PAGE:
Image-Based High-Throughput Detection and Phenotype Evaluation Method for Multiple Lettuce Varieties

Front Plant Sci. 2020 Oct 6;11:563386. doi: 10.3389/fpls.2020.563386. eCollection 2020.

Abstract

The yield and quality of fresh lettuce can be determined from the growth rate and color of individual plants. Manual assessment and phenotyping for hundreds of varieties of lettuce is very time consuming and labor intensive. In this study, we utilized a "Sensor-to-Plant" greenhouse phenotyping platform to periodically capture top-view images of lettuce, and datasets of over 2000 plants from 500 lettuce varieties were thus captured at eight time points during vegetative growth. Here, we present a novel object detection-semantic segmentation-phenotyping method based on convolutional neural networks (CNNs) to conduct non-invasive and high-throughput phenotyping of the growth and development status of multiple lettuce varieties. Multistage CNN models for object detection and semantic segmentation were integrated to bridge the gap between image capture and plant phenotyping. An object detection model was used to detect and identify each pot from the sequence of images with 99.82% accuracy, semantic segmentation model was utilized to segment and identify each lettuce plant with a 97.65% F1 score, and a phenotyping pipeline was utilized to extract a total of 15 static traits (related to geometry and color) of each lettuce plant. Furthermore, the dynamic traits (growth and accumulation rates) were calculated based on the changing curves of static traits at eight growth points. The correlation and descriptive ability of these static and dynamic traits were carefully evaluated for the interpretability of traits related to digital biomass and quality of lettuce, and the observed accumulation rates of static straits more accurately reflected the growth status of lettuce plants. Finally, we validated the application of image-based high-throughput phenotyping through geometric measurement and color grading for a wide range of lettuce varieties. The proposed method can be extended to crops such as maize, wheat, and soybean as a non-invasive means of phenotype evaluation and identification.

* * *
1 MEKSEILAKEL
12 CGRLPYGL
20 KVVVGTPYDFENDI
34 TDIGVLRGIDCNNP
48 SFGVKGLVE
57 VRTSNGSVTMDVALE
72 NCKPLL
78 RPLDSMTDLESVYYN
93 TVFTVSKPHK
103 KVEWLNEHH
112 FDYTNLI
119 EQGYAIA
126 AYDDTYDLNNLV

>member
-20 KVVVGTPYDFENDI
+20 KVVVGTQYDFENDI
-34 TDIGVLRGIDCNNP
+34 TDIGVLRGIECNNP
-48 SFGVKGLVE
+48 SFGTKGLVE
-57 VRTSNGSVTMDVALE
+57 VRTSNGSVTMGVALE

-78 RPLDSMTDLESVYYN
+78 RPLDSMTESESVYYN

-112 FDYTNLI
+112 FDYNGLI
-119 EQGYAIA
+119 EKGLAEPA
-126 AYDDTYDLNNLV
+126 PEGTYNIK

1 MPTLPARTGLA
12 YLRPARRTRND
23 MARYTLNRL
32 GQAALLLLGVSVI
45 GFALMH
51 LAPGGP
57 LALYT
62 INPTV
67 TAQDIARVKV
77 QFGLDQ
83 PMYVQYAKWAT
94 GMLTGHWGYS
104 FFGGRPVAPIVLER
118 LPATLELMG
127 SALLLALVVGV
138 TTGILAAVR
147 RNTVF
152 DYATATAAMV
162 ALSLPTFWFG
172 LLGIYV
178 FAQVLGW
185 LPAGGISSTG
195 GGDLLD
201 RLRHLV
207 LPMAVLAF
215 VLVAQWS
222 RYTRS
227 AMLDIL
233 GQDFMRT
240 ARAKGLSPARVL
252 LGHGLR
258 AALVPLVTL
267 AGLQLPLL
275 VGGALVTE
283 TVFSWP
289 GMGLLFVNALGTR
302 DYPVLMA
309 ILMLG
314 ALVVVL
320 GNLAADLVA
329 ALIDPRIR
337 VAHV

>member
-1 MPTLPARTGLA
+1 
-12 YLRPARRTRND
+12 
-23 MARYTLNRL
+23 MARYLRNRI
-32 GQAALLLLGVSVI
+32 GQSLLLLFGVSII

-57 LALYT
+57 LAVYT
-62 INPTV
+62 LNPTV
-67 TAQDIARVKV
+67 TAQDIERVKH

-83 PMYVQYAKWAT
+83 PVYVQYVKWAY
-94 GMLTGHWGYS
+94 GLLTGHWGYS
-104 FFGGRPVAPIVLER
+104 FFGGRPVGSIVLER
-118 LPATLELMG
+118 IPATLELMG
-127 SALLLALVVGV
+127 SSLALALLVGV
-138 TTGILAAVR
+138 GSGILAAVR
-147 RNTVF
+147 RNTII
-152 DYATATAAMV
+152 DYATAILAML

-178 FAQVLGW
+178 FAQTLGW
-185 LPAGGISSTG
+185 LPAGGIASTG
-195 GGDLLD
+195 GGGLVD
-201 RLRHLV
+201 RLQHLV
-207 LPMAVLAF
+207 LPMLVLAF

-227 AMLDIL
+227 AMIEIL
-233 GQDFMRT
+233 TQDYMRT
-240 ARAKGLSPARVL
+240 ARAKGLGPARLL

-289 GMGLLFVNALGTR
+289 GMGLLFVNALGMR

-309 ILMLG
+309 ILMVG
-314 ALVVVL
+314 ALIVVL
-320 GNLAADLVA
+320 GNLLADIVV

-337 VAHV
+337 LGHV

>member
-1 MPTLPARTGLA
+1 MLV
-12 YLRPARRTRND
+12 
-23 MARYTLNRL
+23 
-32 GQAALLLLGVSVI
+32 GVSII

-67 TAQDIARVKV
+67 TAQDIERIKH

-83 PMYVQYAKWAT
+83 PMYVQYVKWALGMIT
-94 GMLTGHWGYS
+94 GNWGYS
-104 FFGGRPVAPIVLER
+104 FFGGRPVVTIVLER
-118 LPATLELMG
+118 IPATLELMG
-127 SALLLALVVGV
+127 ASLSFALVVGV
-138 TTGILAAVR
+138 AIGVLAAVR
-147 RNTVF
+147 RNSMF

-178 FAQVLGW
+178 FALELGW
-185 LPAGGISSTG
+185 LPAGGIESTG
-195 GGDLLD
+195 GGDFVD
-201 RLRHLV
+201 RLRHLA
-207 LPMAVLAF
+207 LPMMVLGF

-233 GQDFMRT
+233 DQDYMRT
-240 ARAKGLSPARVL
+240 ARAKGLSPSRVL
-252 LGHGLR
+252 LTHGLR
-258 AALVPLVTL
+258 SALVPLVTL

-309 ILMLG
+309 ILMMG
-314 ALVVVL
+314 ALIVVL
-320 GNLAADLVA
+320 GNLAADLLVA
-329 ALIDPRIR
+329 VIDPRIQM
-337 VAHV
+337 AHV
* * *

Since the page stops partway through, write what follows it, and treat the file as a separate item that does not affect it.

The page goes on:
Keywords: dynamic trait; growth rate; high throughput phenotyping; lettuce; object detection; semantic segmentation; static trait.